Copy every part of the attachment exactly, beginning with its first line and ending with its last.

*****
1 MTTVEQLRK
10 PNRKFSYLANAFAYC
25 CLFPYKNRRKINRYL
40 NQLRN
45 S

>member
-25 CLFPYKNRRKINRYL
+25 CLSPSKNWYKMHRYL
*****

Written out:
1 MTTVEQLRK
10 PNRKFSYLANAFAYC
25 CLFPYKNRRKINRYL
40 NQLRN
45 S

>member
-25 CLFPYKNRRKINRYL
+25 CLSPSKNWYKMHRYL